The Audio Expander has two sides: One rounded, and one with a notch.

Place the Audio Expander on top of your Bela unit, aligning the notched side with the notch in the Bela cape. Align the Audio Expander pins above the Bela headers. In addition to the double rows of pins on each side, there are also pins that fit into the analog inputs and outputs on top of the Bela. Make sure they’re lined up correctly.

Gently push down and ease the pins into place. Often it’s helpful to push gently on alternating ends of the Audio Expander to ensure that all pins slide into place. Ensure that all pins are fully in place, including the analog inputs and outputs, and make sure all pins are pushed all the way down to ensure a good connection.

Audio inputs and outputs

Audio outputs are accessible by the 3-pin molex-style connectors on top of the Audio Expander labelled OUT. These outputs are low-pass filtered, level-shifted versions of the signals on each of the 8 analog output pins.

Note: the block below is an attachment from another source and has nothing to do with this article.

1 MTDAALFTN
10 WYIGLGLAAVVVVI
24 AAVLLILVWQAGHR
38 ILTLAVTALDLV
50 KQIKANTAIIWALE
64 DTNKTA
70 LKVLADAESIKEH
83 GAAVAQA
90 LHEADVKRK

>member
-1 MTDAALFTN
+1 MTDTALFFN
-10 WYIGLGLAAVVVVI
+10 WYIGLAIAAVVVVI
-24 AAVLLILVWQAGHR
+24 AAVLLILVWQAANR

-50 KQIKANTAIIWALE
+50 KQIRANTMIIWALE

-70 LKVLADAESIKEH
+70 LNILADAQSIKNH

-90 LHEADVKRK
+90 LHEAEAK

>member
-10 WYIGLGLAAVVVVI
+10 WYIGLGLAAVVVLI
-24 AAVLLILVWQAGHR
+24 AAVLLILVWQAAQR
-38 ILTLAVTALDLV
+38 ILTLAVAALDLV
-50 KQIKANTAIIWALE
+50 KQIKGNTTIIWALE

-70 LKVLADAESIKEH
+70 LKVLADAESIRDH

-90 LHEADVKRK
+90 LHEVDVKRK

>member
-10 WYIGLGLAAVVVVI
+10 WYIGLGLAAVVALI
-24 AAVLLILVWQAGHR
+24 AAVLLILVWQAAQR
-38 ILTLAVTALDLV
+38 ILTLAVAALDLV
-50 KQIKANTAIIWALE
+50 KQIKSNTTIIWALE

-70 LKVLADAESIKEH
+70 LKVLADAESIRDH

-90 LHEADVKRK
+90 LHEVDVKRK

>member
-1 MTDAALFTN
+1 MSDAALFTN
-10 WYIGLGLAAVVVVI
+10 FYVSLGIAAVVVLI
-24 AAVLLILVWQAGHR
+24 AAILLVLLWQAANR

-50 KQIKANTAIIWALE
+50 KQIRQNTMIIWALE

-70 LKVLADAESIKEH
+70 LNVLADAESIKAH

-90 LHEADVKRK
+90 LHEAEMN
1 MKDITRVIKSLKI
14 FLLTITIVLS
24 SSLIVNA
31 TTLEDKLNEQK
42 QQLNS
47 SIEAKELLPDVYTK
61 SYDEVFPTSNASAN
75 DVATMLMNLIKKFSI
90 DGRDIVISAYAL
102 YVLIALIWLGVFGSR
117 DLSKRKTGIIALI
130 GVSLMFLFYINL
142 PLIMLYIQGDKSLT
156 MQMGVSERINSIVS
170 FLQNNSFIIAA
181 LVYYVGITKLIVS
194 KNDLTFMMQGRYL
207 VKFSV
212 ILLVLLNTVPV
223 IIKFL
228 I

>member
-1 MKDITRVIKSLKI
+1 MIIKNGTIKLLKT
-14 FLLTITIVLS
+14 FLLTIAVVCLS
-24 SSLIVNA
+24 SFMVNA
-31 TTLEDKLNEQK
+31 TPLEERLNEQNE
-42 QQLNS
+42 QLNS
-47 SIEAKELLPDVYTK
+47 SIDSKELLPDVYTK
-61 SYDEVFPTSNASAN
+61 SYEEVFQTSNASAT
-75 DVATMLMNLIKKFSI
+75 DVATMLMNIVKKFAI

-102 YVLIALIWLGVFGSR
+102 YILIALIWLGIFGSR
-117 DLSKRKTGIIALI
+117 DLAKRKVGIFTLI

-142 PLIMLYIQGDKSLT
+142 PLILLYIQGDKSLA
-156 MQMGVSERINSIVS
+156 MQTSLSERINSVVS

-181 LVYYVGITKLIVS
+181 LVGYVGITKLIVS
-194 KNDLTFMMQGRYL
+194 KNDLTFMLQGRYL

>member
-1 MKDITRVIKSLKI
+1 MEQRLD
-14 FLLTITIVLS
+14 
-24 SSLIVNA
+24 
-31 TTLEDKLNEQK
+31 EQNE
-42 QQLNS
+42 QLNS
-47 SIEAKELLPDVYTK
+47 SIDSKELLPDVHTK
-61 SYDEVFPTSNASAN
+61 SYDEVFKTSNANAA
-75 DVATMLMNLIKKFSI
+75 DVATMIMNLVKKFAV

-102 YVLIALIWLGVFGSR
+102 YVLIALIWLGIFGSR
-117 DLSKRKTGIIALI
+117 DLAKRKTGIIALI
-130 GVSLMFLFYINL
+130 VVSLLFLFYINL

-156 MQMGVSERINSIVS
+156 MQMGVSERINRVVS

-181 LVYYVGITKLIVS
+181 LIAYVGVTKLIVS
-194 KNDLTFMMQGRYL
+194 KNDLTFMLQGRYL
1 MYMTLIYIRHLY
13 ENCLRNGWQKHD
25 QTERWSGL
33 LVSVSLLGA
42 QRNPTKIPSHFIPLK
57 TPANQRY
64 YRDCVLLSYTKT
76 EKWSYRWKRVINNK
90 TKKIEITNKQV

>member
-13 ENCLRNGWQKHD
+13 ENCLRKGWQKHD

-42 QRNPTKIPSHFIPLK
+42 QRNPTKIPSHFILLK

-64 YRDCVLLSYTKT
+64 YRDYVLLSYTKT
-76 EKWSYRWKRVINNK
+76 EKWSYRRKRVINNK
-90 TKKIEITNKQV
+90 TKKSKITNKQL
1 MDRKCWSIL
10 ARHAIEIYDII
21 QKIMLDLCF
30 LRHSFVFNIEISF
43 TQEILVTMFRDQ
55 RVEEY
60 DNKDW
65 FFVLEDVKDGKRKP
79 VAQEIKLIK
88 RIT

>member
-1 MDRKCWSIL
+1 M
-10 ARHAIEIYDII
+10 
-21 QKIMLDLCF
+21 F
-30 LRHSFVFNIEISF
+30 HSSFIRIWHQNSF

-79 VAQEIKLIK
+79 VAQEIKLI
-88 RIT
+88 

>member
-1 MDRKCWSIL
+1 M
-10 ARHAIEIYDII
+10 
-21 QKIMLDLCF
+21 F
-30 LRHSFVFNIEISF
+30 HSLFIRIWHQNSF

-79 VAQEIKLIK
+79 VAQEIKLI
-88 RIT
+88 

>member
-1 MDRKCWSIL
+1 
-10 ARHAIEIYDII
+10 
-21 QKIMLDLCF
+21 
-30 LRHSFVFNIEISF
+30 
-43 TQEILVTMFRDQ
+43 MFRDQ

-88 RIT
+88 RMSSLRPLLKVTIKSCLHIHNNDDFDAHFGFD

The additional audio inputs are accessible by 3-pin connectors labelled IN. These inputs will be low-pass filtered and level-shifted for use with the Bela analog inputs.

Unlike the Bela cape, the outputs on the Audio Expander are line outputs, and are not designed to directly drive headphones. An external amplifier should be used for driving speakers and headphones.

Required cables

The audio inputs and outputs are accessible via 3-pin molex-style connectors, the same type as Bela’s audio connectors. We recommend using Bela audio adapter cables with the Audio Exapnder. These are sold separately, but can be added to your order.


Because the Audio Expander uses both analog inputs and outputs, it is only compatible with Bela, and is not compatible with Bela Mini.

Using the jumper wires

The Audio Expander comes with some small jumper wires. These jumper wires are to change the Audio Expander’s function.

To enable audio inputs and outputs: